and incandescent bard, to teach a senior seminar on Shelley—probably in ’65 or ’66. We met in
Foster Hall, one of the original buildings, I believe, from the original poor house before it became UB’s
Main Street campus. At least it seemed of that vintage. We used Newman Ivey White’s biography and
the Complete Poems. Gregory still looked like he did on The Happy Birthday of Death (he inscribed
my copy, “Hello, Gregory Corso,” as if conferring his name on the reader) though a bit more grizzled,
as became him.
Foster Hall did not, so sometimes we’d adjourn to Bitterman’s, a bar directly across Main Street
that once served as a blacksmith’s shop and still had its original wide, black wainscoting on the walls.
In those days, two types frequented Bitterman’s: jocks and poets (later, the jocks won, and it became
a garish sports bar). In its glory days, though, we’d order a few pitchers of draft and marvel at Gregory’s
erudition. Yeats’ rough beast had, in a gentler incarnation, slouched toward Buffalo.
Alas, as so often blights apocalypses, this too aborted, mid-slouch, via a double whammy. I don’t recall
which came first, but at one point Gregory, out of sorts, confronted Professor Ralph Maud (with whom
I had studied Dylan Thomas, among others, and who later became an important Charles Olson scholar),
calling him a “long-red-haired moon-faced faggot.” Ralph, moved to umbrage by the unexpected slur,
walloped Corso in the kisser, breaking his nose (the story goes).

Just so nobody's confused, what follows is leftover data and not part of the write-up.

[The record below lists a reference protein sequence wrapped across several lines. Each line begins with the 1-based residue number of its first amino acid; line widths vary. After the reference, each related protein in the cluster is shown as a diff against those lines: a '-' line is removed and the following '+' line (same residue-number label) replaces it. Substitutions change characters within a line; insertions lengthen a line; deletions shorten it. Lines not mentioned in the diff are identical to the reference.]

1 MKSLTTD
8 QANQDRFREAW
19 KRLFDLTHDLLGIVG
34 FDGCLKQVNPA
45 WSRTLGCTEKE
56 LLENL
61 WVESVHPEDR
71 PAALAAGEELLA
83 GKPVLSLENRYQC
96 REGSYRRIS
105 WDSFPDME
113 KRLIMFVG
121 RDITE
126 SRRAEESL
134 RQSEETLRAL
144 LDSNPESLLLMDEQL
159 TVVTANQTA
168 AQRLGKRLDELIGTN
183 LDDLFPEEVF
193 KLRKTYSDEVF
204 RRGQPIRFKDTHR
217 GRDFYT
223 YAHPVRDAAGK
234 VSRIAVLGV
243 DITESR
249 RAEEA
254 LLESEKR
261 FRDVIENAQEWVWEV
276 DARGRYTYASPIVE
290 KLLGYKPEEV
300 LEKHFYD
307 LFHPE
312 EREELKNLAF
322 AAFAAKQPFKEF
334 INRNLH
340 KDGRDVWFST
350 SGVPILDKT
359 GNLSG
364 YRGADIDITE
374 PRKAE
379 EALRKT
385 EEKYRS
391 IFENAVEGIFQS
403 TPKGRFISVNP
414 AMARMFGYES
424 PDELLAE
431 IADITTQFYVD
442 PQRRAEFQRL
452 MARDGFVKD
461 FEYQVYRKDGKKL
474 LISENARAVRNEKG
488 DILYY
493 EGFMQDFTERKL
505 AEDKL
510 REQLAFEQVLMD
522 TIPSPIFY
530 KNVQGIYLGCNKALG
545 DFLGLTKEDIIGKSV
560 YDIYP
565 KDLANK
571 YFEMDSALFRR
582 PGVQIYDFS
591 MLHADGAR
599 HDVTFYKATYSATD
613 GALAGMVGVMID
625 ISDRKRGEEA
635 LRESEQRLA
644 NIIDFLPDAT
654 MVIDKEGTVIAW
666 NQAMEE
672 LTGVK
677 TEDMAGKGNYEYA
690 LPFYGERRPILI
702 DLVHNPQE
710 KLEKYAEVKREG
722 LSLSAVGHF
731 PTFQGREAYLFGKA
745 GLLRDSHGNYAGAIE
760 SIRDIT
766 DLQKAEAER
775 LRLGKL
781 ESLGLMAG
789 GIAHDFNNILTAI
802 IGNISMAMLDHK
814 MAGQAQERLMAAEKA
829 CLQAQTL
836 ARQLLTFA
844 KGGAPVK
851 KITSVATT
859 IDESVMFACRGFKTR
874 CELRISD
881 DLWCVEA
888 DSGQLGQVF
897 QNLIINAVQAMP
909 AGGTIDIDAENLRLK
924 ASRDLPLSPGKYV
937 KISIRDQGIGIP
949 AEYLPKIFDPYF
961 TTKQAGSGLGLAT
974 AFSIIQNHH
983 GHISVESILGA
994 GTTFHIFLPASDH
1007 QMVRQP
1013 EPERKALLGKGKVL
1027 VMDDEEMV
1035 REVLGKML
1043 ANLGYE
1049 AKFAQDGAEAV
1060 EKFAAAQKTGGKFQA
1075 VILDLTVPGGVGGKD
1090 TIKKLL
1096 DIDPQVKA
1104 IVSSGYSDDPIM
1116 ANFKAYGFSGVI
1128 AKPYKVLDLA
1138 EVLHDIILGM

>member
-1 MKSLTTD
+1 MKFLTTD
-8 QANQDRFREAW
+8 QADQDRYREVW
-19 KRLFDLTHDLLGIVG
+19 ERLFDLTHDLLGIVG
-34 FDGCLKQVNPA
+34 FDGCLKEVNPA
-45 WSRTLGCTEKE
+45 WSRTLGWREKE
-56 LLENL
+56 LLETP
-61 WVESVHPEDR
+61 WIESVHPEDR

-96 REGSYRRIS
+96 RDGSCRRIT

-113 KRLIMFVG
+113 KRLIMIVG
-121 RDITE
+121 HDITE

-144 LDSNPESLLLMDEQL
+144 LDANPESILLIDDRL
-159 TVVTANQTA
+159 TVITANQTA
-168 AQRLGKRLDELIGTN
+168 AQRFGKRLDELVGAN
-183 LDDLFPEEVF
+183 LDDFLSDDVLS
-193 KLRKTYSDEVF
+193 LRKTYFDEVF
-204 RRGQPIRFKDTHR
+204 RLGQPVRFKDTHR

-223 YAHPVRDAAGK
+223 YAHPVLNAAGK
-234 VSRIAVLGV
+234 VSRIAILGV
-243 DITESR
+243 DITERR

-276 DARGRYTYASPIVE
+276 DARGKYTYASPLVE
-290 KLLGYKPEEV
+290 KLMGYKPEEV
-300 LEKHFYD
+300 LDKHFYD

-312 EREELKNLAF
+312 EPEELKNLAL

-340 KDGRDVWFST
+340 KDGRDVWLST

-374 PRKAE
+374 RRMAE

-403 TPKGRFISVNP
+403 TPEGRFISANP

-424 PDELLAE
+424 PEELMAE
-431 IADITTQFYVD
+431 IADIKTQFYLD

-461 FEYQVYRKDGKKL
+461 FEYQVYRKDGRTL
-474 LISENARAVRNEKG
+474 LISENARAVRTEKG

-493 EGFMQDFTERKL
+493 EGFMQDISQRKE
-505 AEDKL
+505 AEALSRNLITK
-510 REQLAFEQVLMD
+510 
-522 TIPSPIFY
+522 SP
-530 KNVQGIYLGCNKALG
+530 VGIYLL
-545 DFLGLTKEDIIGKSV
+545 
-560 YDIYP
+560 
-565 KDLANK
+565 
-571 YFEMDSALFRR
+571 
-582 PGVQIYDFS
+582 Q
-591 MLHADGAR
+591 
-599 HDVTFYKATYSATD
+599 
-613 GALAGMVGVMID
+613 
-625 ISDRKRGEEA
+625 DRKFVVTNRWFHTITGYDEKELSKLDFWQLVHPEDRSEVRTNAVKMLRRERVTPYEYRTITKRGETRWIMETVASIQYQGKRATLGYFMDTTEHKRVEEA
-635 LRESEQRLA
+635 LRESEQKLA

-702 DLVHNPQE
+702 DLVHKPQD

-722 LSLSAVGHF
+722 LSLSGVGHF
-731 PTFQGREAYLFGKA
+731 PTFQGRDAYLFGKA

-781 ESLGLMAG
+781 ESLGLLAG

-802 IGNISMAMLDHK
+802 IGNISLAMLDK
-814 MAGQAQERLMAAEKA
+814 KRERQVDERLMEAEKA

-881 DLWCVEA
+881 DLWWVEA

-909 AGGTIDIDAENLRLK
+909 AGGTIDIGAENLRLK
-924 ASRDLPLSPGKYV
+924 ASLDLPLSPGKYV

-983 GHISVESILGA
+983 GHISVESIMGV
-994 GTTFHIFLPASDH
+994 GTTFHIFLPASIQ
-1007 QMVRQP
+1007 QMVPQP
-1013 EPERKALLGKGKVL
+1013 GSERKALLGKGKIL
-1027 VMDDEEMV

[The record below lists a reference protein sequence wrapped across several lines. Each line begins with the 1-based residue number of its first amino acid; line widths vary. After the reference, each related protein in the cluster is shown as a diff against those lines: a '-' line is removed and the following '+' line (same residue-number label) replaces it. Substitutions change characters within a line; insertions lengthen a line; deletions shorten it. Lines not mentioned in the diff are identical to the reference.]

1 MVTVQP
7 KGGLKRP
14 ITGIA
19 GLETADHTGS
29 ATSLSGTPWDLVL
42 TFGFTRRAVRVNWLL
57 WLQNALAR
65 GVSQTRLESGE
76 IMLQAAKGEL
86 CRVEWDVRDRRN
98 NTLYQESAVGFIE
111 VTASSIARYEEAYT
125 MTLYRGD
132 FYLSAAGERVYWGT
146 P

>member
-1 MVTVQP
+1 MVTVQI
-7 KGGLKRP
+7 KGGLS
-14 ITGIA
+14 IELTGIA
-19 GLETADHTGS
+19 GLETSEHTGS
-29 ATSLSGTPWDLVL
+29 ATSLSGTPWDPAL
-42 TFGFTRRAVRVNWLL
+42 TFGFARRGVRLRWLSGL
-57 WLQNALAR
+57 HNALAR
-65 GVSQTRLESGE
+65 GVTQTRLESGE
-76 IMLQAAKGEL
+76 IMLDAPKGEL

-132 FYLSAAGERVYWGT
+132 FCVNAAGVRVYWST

Alas, again, it goes further: in those days, employment at UB required one to sign “the Feinberg Oath,”
which stipulated that the signee supported the Constitution of the United States, as well as the Constitution
of the State of New York. Gregory, well acquainted with the former, said he could assent to support it, but
had never read the latter, and requested a copy. Oddly, it took some time before the University could provide
him with one and, when it did, it proved much longer and more convoluted than the US Constitution.
Objecting that he had to teach a course and didn’t have time to peruse such a lengthy document, he declined
to sign the oath—whereupon the University dismissed him as a potential subversive. Everyone regarded the
gentleman who replaced him, a brilliant and thoroughly competent man, as a socialist (who, of course, signed
the oath). No matter: the commie poet had to go, another victim of stupidity. I used to memorize his poems
and recite them to whoever would listen.